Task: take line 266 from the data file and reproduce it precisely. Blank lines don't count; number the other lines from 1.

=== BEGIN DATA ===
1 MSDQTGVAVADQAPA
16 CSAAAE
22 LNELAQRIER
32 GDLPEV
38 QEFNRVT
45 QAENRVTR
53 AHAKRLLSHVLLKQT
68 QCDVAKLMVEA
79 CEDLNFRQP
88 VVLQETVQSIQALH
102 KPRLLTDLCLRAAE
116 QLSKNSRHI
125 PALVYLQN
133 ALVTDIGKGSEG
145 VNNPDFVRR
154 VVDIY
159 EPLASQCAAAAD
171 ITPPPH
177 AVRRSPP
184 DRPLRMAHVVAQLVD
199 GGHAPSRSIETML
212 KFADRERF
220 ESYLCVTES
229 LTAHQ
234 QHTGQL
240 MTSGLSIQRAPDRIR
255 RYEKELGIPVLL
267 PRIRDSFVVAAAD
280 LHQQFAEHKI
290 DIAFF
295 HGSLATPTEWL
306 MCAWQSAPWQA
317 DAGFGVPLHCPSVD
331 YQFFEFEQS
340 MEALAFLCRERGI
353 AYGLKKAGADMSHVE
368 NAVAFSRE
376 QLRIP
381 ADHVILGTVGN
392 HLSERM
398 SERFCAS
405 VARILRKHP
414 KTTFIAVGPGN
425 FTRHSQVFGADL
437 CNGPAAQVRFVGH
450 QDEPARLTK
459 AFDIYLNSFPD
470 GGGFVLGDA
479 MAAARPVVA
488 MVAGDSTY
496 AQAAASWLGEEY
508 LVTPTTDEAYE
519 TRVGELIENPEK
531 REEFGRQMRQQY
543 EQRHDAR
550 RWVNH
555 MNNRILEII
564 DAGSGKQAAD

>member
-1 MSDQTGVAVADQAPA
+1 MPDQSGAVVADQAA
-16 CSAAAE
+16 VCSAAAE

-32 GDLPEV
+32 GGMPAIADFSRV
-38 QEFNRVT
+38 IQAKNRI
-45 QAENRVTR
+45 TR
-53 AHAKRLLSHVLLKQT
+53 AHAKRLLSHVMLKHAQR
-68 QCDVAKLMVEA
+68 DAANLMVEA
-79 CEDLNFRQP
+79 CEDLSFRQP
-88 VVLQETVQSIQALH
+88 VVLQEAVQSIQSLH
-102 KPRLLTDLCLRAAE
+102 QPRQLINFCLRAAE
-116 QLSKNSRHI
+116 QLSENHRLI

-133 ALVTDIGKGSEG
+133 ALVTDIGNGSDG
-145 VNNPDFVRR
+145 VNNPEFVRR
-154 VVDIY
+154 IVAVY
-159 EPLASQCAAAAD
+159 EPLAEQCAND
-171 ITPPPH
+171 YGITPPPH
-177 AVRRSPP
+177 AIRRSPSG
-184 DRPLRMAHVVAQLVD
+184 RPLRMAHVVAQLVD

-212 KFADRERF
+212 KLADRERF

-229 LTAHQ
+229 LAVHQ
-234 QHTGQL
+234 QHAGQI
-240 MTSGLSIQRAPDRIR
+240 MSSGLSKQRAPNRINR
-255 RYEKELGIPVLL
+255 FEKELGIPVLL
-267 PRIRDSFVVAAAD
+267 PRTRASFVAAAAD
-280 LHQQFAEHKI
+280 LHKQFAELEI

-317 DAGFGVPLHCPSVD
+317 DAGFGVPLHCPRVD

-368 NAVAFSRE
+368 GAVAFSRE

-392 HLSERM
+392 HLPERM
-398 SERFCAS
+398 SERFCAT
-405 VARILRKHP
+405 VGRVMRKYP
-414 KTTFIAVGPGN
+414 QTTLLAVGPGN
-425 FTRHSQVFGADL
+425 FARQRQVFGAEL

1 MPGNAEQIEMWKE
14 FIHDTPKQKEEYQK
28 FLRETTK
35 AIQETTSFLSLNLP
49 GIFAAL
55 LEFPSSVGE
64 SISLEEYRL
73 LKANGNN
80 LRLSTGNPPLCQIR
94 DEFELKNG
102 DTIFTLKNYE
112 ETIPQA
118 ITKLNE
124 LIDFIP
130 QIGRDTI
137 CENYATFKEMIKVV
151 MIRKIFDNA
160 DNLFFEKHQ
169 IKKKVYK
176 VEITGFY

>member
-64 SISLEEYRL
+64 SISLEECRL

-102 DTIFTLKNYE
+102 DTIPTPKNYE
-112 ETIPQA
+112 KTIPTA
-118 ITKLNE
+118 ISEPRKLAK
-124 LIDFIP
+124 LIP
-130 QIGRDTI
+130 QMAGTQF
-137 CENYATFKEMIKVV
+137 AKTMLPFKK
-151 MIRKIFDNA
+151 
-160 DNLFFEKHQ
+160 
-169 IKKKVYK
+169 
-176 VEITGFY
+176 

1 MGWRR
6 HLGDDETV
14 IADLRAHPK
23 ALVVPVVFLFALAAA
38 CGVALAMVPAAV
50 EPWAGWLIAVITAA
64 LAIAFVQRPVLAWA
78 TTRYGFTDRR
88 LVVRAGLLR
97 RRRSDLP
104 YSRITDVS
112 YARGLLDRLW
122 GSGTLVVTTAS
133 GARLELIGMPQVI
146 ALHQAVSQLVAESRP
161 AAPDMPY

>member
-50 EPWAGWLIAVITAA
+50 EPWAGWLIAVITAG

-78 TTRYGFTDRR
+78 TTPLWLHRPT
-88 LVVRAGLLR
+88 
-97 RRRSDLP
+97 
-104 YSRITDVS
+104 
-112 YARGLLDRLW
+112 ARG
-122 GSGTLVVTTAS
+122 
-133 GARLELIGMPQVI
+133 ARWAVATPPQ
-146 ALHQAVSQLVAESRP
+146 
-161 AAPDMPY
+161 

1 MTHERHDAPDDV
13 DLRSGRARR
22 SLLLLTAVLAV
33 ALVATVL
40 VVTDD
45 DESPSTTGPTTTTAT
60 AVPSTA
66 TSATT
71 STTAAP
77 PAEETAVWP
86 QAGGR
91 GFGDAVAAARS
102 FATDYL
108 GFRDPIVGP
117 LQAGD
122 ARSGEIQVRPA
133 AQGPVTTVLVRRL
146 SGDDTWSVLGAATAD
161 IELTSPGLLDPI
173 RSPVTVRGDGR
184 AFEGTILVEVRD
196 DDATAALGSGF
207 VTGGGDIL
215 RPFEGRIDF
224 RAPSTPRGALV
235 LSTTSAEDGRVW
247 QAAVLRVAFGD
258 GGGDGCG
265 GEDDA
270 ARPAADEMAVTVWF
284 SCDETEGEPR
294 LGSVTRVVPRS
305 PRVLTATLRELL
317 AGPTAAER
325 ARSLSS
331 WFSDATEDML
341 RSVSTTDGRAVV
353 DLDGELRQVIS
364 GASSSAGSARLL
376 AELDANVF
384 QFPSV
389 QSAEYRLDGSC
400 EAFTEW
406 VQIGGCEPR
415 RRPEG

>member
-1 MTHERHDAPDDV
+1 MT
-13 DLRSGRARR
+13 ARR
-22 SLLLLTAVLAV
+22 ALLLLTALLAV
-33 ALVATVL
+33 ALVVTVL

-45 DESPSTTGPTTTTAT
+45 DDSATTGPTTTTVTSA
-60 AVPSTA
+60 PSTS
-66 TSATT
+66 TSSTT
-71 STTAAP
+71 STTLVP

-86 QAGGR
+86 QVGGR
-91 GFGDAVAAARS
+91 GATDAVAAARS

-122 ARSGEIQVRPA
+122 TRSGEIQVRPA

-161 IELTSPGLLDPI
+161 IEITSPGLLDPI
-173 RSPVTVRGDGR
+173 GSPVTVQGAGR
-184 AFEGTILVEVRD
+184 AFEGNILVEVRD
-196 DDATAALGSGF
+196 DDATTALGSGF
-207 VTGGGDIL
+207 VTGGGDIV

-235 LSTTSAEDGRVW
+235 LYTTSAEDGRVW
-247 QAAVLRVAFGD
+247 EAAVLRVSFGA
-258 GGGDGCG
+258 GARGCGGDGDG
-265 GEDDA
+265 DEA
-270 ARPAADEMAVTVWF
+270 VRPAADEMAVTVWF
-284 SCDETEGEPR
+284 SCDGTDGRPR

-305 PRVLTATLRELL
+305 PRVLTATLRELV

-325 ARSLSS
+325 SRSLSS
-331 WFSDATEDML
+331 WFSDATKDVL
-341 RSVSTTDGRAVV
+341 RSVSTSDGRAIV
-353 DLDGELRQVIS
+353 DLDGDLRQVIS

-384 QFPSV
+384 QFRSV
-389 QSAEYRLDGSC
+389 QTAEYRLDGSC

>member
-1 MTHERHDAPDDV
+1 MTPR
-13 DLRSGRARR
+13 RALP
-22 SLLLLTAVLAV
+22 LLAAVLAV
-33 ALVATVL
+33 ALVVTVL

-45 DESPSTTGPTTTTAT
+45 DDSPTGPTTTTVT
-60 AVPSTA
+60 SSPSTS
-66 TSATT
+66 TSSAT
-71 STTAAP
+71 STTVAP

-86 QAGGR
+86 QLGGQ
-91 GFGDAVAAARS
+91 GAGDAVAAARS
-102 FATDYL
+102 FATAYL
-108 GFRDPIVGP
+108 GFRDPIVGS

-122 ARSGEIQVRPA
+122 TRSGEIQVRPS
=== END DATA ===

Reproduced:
-86 QAGGR